2016 is the year the Feds promise to crack down on REAL ID hold-outs. Or is it? What is an Enhanced Driver’s License (EDL) and will that be good enough? There’s a lot of information out there about REAL ID and EDLs so what is truth and what is fiction? Here’s what you need to know so you’re not caught short at the airport.
You may have read about REAL ID over the years. The act was passed based on recommendations from the 9/11 Commission to prevent non-resident terrorists from getting their hands on new, more secure IDs. This essentially meant that all IDs issued by states had to comply with a set of criteria never before imposed – proof of legal residency or citizenship. The problem is many states balked and the regulations have been pushed back several times, essentially negating the supposed security component for the past ten years.
Then, this January, rumors started circulating that the Department of Homeland Security would no longer let states slide. Sure, some states still have exemptions (CA, NJ, NY, TX, VA among others) but others were officially deemed lacking (IL, MO, NM, WA) and passengers from those locales would supposedly be in danger of not getting on airplanes later this year. Cue the news cycle and loads of misinformation.
Reality turned out to be very different. DHS issued guidelines on January 8 to clarify when air travel restrictions will be put in place. Circle this date on your calendar – January 22, 2018. That is when you will be required to “present proper identification issued by REAL ID compliant states or a state that has received an extension.” As of October 1, 2020, every adult air traveler will need a REAL ID-compliant license, or another acceptable form of identification such as a passport, passport card or military ID for domestic air travel. Remember, anyone under 18 does not need to provide identification if traveling with a companion in the U.S.
So it turns out that we will have two years of education before this actually starts to be enforced. The only current exception, implemented last October, is a compliant ID is required to enter a military base or federal site that requires one. What about Federal museums? CheapOair SVP of Supplier Relations Tom Spagnola says, “In regards to museums and national landmarks, tourists will not need a Real ID at museums and federal facilities that don’t currently require an ID.”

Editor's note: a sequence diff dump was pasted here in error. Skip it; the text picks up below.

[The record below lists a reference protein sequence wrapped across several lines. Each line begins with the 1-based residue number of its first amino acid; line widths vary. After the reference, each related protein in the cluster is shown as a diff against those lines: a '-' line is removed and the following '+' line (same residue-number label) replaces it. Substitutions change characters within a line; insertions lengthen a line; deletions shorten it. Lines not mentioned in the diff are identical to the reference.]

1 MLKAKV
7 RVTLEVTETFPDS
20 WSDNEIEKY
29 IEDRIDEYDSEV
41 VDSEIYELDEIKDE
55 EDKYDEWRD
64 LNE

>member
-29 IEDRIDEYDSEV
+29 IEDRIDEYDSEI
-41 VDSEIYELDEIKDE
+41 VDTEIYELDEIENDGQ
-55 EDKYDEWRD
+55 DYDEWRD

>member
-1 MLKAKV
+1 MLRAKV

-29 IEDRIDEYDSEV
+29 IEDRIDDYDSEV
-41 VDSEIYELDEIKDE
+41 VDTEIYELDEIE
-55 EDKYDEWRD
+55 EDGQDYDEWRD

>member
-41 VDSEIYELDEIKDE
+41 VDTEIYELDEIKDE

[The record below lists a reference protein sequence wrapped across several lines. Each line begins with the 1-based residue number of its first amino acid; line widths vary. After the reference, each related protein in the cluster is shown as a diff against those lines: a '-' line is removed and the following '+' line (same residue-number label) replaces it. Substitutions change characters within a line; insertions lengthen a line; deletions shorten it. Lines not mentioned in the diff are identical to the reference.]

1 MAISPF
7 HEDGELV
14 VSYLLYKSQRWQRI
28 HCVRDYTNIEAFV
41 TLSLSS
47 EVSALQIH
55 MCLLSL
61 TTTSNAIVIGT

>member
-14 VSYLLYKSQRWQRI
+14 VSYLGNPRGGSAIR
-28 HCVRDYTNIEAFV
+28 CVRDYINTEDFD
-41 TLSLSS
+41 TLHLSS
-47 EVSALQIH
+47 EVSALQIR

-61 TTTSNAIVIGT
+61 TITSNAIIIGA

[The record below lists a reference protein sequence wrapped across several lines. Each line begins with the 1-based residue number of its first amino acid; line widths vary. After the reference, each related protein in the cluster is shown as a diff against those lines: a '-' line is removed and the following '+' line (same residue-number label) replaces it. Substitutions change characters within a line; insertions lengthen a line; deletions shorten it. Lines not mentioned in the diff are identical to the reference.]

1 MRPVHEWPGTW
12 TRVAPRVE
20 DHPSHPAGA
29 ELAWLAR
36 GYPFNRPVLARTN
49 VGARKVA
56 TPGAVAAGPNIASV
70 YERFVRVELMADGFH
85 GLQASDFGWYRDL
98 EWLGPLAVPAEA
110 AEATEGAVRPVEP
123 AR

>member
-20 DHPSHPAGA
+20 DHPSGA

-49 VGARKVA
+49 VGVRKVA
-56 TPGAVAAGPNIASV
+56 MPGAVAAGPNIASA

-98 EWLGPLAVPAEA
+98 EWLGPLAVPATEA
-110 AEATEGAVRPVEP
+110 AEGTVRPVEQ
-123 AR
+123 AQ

Now let’s say you have an EDL already – this type of license lets you return via land and sea from Mexico, Canada and parts of the Caribbean but not air – will that qualify you to board a plane or enter a federal facility? Yes, but that does not necessarily mean states that issue them are fully compliant. Huh? Issuing states such as New York already hold exemptions but if you are a Washington resident, then your state is not compliant and unless you have an EDL you would have to show a passport as of 2018. How would you even know you had the right ID? Spagnola says, “On licenses that are compliant, there will be a star stamped in the upper right corner of the ID.”
Part of the confusion is that the REAL ID act does not explicitly force states to change their licenses. It only allows federal authorities to ban non-compliant forms of ID from any space they control, aka military bases, secure facilities and commercial airliners. So the end result has been much foot dragging on the part of states and a confusing system that is ripe for misinformation. But the truth is out there and the holdouts have essentially two years to ensure their citizens are not inconvenienced at the airport. Until then, regular licenses suffice.
This post will be updated as information evolves. DHS.org has a good overview of the requirements.